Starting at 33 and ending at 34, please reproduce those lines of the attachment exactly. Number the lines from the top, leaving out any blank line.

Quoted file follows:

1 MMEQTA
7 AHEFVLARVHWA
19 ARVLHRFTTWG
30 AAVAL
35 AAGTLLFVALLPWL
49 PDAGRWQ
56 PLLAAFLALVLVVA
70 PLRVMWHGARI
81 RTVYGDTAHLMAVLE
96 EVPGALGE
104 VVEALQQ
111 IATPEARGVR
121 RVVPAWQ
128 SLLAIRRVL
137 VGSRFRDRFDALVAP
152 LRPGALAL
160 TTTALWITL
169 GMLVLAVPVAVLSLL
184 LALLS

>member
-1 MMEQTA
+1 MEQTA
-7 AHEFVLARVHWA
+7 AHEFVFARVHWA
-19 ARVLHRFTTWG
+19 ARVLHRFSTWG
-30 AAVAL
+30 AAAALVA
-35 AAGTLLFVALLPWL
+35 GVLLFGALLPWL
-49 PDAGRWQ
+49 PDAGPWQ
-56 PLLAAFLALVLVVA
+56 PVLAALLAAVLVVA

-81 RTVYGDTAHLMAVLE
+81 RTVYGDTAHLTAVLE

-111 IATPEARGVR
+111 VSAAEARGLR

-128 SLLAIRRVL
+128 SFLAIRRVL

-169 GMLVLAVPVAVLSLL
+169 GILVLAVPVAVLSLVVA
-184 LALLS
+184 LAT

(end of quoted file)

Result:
-56 PLLAAFLALVLVVA
+56 PVLAALLAAVLVVA